Native American Legends
Owl and his jealous wife
A Seneca Legend
There was a man and wife, O'Ówa People (owls), who quarreled
every night. When morning came, all. was pleasant again.
One night a visitor came and as soon as O'Ówa saw him, he
went out of the house and off into the woods. The visitor said,
"It is strange that O'Ówa went just as I came. I will go,
and come another time."
After a while O'Ówa came back. He was jealous and scolded
his wife till they began to fight. He beat her and then started
off, saying, "I am going to get another wife; I'll not be bothered
The woman followed him, crying. At last he grew sorry and went
back with her. In the morning he said, "had a dream and it told
me I must kill a bear and be back before the dew is off the grass."
He started, but when out of sight he went to a woman's house and
stayed there all day. Towards night he thought he would go home,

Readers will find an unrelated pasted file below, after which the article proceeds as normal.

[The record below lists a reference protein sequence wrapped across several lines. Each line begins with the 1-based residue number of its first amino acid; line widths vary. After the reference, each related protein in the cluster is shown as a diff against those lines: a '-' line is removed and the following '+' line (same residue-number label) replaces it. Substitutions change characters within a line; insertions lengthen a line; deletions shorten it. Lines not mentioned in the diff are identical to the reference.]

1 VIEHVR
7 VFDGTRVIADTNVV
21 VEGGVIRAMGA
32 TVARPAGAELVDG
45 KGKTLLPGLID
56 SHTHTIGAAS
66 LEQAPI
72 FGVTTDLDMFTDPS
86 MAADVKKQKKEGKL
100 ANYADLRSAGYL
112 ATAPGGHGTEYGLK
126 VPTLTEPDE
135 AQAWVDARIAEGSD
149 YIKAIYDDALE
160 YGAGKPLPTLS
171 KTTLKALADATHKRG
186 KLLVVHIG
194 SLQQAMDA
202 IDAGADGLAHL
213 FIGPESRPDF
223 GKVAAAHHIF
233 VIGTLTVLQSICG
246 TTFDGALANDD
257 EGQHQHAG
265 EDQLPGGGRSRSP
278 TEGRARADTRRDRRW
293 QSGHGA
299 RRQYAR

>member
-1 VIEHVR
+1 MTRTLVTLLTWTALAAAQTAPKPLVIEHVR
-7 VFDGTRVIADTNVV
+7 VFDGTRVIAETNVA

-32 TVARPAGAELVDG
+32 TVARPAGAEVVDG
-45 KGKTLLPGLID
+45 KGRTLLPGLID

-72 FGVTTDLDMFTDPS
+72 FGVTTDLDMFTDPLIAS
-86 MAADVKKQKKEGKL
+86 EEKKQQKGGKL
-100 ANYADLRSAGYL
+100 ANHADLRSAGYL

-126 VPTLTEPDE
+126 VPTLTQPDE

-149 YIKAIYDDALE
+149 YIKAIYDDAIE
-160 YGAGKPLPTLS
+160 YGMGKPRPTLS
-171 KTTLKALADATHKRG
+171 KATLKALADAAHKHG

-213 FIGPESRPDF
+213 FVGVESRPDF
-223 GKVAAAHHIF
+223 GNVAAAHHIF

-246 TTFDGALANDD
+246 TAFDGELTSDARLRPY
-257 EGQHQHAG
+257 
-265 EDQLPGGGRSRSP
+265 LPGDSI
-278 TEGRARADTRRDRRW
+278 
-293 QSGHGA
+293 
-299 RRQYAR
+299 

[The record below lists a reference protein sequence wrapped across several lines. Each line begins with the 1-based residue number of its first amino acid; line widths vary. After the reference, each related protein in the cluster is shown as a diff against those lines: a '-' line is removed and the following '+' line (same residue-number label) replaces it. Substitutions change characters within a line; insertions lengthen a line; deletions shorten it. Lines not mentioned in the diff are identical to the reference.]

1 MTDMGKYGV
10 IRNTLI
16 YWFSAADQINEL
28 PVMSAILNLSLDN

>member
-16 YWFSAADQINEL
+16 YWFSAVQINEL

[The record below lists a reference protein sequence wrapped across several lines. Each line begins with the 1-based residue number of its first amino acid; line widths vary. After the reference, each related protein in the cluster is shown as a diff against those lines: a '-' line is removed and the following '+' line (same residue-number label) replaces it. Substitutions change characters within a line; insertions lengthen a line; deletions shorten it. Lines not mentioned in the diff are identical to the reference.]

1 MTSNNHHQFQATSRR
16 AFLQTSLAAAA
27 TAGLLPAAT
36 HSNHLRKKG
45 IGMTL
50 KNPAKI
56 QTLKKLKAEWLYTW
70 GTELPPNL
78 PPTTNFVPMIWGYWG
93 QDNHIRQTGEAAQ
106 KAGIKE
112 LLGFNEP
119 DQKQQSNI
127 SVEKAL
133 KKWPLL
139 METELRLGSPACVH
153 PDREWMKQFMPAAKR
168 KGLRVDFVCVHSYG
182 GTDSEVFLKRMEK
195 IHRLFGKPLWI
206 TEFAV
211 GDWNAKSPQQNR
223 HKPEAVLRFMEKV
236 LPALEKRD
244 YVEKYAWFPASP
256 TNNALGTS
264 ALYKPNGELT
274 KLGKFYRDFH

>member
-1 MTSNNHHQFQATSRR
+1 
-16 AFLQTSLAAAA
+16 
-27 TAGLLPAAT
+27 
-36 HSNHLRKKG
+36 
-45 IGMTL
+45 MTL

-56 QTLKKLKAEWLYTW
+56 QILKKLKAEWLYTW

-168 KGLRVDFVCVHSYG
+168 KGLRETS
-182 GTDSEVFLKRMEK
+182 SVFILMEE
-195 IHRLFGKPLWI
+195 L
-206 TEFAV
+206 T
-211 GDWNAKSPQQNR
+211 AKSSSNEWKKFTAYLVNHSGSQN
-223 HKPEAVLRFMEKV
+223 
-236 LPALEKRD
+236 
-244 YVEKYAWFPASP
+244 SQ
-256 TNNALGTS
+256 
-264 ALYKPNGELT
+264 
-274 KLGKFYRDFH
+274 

but on the way he met a nice looking woman, "Where are you going?"
"'I am going home."
"I will go with you."
"All right, if you can overtake me," said the woman, and off she
ran, O'Ówa after her. They ran all night toward the North.
(The woman was a partridge.) About noon of the following day they
came to a house and the woman went in. O'Ówa followed, but
he lost sight of her. In the house were two old men. O'Ówa
asked, "Did you see a woman pass?"
The men sat with their heads down and didn't answer. O'Ówa
repeated the question. One of the men looked up, and said, "It seems
to me that I hear something."